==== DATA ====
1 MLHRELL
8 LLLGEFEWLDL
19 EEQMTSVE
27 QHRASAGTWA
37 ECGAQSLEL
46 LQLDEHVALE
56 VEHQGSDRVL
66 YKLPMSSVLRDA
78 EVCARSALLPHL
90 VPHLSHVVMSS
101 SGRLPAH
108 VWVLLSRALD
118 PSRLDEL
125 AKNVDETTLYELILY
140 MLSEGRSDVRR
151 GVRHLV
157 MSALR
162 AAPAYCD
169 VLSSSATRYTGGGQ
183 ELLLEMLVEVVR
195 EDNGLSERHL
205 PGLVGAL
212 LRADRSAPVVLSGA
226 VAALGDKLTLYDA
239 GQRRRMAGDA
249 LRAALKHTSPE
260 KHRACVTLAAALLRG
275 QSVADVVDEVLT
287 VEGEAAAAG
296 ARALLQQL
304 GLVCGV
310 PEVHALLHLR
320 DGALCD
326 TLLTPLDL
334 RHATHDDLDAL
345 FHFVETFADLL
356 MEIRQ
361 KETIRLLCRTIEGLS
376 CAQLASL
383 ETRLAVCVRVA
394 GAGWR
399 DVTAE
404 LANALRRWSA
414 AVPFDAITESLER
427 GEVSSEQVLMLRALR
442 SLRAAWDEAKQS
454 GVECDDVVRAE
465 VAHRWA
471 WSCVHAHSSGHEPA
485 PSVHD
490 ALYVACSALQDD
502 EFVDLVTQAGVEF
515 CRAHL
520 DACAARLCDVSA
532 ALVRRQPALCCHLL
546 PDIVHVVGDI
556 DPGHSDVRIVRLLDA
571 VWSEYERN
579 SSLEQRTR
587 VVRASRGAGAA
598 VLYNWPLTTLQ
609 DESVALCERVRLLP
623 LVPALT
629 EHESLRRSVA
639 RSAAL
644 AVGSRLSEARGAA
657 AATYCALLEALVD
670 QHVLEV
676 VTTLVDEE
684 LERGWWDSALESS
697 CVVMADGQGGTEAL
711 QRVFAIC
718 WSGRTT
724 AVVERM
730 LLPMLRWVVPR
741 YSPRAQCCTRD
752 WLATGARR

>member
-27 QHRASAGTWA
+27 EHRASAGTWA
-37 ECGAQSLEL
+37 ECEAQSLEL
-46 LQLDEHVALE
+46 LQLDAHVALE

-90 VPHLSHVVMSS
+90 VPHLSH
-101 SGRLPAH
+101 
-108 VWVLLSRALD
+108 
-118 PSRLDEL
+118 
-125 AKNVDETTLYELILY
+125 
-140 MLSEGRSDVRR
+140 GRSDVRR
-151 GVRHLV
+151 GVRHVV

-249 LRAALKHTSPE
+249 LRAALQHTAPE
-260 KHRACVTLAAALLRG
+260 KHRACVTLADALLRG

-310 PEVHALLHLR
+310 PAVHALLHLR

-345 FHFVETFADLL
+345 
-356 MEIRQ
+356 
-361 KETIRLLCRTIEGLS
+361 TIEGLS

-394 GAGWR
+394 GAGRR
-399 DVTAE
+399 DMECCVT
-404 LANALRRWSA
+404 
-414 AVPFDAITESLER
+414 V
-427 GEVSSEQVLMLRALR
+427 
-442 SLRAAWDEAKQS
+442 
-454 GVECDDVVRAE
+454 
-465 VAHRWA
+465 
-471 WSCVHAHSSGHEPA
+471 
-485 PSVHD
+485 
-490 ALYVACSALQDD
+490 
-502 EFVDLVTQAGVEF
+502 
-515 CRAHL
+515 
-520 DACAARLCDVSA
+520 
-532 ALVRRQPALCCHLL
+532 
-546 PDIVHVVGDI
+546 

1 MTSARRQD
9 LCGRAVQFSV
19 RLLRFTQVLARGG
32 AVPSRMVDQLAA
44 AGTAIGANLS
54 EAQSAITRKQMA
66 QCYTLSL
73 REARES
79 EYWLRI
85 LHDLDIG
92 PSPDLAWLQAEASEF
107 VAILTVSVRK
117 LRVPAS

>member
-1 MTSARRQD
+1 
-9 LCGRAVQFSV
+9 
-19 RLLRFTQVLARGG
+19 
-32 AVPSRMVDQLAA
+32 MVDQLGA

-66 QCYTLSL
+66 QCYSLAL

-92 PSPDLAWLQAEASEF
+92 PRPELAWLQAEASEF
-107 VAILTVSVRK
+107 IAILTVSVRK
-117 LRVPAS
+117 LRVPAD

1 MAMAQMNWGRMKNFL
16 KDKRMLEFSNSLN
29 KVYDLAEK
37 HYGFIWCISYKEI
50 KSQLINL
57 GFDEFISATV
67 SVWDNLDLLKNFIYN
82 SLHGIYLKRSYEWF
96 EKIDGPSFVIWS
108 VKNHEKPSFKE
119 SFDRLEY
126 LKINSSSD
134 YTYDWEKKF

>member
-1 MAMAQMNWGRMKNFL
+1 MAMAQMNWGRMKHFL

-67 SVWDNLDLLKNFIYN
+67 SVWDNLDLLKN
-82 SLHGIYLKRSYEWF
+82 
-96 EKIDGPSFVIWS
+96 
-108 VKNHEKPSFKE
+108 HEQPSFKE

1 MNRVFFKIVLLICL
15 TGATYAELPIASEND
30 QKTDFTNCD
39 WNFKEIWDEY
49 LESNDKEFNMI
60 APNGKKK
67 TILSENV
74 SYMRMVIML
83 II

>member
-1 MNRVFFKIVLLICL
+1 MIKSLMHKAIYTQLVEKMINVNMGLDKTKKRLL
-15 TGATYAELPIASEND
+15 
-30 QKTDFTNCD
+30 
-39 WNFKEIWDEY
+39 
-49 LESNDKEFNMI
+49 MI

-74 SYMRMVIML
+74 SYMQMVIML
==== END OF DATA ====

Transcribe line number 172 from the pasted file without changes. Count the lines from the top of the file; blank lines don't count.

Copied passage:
+117 LRVPAD